22  Whoever does not love the Lord—a curse on him! Marana tha—Our Lord, come! 23  The grace of the Lord Jesus be with you.
1 Corinthians 16:22-23 (TEV)

Yet when the Church departed from her Semitic motherland she took with her some words that have since become familiar to all Christians: amen, alleluia, hosanna—and, above all, marana-tha!  (1)

59      If you respond to the call the Lord has made to you, your life—your poor life!—will leave a deep and wide furrow in the history of the human race, a clear and fertile furrow, eternal and godly.  (2)

I love reading Pope Benedict on the topic of worship, especially about liturgical renewal.  Despite being one of the greatest theological minds of the last 200 years, his focus is that liturgy must be understood, and it must reveal Jesus. This morning, the devotional I have that is made up of his writings focused on this,and it is very good.

What struck me the most was the blue quote above, and the word that we need to keep from our “Semitic motherland”.  Not amen, that is, “this is true.”  Not Alleluia, that is, “Praise you YHWH/LORD.”  Not even the cry hosannah, which means “save us, LORD”!

The word that he would have us keep more than all, is the prayer, Maranatha!  Come Lord!  
I thought I knew the word, but I looked it up, just in case.  It is a bold prayer, but more than a bit terrifying in context.  For the prayer is for God to come with all of His justice, to come with His judgment. To answer a call to purge that which is evil, that which is wicked, that which is sinful and rebellious. It is the cry of the psalms, Lord, rescue the righteous, to pour out your wrath on those who deserve it.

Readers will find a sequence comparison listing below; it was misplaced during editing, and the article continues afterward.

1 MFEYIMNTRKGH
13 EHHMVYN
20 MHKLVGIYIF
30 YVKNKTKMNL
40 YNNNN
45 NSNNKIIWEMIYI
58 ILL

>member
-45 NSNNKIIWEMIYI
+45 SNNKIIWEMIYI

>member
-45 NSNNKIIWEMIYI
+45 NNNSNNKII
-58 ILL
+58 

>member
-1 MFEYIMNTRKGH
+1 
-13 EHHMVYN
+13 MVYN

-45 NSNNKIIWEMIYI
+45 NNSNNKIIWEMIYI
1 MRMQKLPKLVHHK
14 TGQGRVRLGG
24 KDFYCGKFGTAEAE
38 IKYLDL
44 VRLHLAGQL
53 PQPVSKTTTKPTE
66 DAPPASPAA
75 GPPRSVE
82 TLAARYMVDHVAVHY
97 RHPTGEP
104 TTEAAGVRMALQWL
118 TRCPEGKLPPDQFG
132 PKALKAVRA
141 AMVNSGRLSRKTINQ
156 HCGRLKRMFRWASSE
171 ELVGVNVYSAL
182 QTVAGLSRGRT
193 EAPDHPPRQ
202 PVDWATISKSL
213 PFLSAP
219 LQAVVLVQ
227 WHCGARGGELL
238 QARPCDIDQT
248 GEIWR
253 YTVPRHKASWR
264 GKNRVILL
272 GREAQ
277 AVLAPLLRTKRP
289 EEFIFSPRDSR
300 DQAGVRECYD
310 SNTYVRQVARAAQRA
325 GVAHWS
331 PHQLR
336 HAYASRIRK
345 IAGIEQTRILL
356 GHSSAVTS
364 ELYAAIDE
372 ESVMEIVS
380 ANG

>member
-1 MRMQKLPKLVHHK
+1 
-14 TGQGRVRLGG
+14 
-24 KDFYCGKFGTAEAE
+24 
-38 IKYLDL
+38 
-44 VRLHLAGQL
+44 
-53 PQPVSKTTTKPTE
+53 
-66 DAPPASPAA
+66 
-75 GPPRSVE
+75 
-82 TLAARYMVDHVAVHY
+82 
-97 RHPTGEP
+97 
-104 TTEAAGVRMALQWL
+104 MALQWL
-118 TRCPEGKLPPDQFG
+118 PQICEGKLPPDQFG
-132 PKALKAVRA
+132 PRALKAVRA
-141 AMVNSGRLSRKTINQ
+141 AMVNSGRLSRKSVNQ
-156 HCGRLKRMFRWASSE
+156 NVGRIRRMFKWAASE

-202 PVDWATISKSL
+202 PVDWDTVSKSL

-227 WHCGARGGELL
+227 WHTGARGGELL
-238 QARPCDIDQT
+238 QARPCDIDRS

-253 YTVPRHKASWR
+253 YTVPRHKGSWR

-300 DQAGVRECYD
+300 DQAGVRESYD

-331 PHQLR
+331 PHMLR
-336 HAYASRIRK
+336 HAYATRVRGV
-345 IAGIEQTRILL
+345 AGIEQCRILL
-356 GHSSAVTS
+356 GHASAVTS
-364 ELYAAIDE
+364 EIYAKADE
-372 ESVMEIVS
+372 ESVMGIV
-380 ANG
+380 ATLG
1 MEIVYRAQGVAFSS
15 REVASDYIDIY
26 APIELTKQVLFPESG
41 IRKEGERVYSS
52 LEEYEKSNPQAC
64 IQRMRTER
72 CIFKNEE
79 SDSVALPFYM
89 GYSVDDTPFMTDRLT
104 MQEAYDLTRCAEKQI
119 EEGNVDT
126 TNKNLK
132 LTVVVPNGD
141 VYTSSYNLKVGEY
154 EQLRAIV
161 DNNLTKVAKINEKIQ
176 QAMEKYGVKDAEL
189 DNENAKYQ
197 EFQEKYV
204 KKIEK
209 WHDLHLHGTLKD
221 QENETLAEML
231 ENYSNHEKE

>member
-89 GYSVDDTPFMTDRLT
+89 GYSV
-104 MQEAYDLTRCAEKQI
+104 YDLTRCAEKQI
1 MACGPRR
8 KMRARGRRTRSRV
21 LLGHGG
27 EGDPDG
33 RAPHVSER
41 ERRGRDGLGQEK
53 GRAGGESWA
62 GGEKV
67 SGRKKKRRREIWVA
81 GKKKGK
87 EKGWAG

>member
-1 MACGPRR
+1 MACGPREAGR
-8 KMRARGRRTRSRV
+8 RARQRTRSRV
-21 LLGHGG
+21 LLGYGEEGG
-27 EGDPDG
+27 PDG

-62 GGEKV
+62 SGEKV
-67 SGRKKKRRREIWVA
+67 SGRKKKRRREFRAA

To get rid of the murders, the cheats, the liars, those who are envious, the sexually impure the gossips… those who sin actively and passively, in what they do, but also what they say and think.
 
Are you ready for that?  Are you confident that your soul is clean enough to have God come back right now?  Everyone wants to end up in heaven, but are we ready to be judged for what we have done, or didn’t do?  Do you feel a sudden need for confession, to hear the words you are forgiven?